President Joe Biden on Monday announced the first-ever White House Initiative on Women’s Health Research, which will be led by First Lady Jill Biden and the White House Gender Policy Council. The new initiative will be chaired and coordinated by Dr. Carolyn Mazure, who recently joined the White House from the Yale School of Medicine.
“If you ask any woman in America about her health care, she probably has a story to tell,” Jill Biden said on a call with reporters Monday morning. “She’s the woman whose heart disease isn’t recognized because her symptoms are considered noncardiac and the traditional testing used to diagnose a heart attack was developed based on men. Heart disease is the leading cause of death among women.”
Biden explained that earlier this year, Maria Shriver, the former first lady of California, approached her about a need for greater effort both inside and outside of government to close long-standing gaps in women’s health research. To Biden, Shriver’s call resonated with something she said she had long seen — that research into conditions that mostly affect women or affect women differently than men have long been underfunded and that “these gaps are even greater for communities that have historically been excluded from research, including women of color and women with disabilities.”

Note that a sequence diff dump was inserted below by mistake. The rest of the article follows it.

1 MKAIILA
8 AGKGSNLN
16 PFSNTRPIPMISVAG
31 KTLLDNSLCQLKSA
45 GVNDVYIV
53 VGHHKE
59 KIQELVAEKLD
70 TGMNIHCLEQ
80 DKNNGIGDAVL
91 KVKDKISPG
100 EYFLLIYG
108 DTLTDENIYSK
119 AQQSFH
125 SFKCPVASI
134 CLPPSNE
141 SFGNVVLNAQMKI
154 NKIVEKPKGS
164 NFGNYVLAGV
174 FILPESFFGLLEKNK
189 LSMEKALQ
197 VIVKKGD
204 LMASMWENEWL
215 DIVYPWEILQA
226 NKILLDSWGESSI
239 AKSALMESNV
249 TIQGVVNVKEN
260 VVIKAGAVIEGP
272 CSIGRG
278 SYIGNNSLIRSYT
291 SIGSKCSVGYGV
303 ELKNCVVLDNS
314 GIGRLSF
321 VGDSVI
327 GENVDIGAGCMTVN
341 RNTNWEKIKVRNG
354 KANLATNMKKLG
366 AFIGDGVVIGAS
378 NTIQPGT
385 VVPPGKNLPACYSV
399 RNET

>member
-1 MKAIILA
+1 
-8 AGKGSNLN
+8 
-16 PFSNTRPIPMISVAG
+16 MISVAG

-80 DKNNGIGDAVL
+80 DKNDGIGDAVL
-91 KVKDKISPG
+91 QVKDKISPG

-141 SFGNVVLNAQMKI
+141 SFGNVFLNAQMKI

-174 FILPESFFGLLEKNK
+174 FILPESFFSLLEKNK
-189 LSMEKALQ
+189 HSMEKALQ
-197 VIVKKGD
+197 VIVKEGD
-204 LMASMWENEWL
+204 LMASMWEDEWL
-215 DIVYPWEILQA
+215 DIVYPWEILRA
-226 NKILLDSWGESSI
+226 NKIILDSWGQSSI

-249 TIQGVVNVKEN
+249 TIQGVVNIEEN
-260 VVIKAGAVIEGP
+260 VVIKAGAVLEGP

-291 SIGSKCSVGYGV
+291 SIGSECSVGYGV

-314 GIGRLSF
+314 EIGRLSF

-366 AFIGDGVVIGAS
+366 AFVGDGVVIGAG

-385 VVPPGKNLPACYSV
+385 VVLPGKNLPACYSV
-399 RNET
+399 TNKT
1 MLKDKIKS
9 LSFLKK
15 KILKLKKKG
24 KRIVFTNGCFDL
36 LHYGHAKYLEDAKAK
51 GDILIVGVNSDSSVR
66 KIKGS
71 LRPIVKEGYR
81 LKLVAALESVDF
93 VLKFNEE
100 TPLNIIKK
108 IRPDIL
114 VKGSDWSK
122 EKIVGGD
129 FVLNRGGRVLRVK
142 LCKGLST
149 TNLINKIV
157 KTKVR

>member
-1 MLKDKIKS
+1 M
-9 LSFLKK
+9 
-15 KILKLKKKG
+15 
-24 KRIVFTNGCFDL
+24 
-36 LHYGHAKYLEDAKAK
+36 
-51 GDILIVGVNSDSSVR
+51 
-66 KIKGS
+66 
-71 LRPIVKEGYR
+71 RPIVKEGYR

Shriver, who joined the press call, stressed the importance of addressing “how sick women are in this country,” pointing to the fact that women are two-thirds of all Alzheimer’s cases, two-thirds of all multiple sclerosis cases, 80 percent of all autoimmune disease cases, and that they experience anxiety and depression at twice the rate of men.
Mazure noted that while the National Institutes of Health (NIH) began requiring that women be included in NIH-funded clinical research in the mid-1990s, the new White House Women’s Health Research office will take things one step further.
The White House Initiative on Women’s Health Research intends to bring in members of executive departments across the federal government to work holistically on this issue; deliver concrete recommendations on how to advance women’s health research within its first 45 days; set priority areas where additional investments could have the biggest impact; and facilitate collaboration between the scientific private sector, philanthropic groups and the government to create new research initiatives.
Currently, the NIH spends only 10.8 percent of its overall funding on women’s health research, a figure that includes conditions specific to women and those that predominantly affect women.
Only 12 percent of NIH funding for Alzheimer’s disease and related dementia research goes toward women’s-focused research, despite women making up two-thirds of all people with Alzheimer’s. Similarly, lung cancer is the second leading cause of death for women in the United States, and women who have never smoked are twice as likely to develop lung cancer than men who have never smoked; only 15 percent of male lung cancer patients have never smoked, compared with 50 percent of all women lung cancer patients.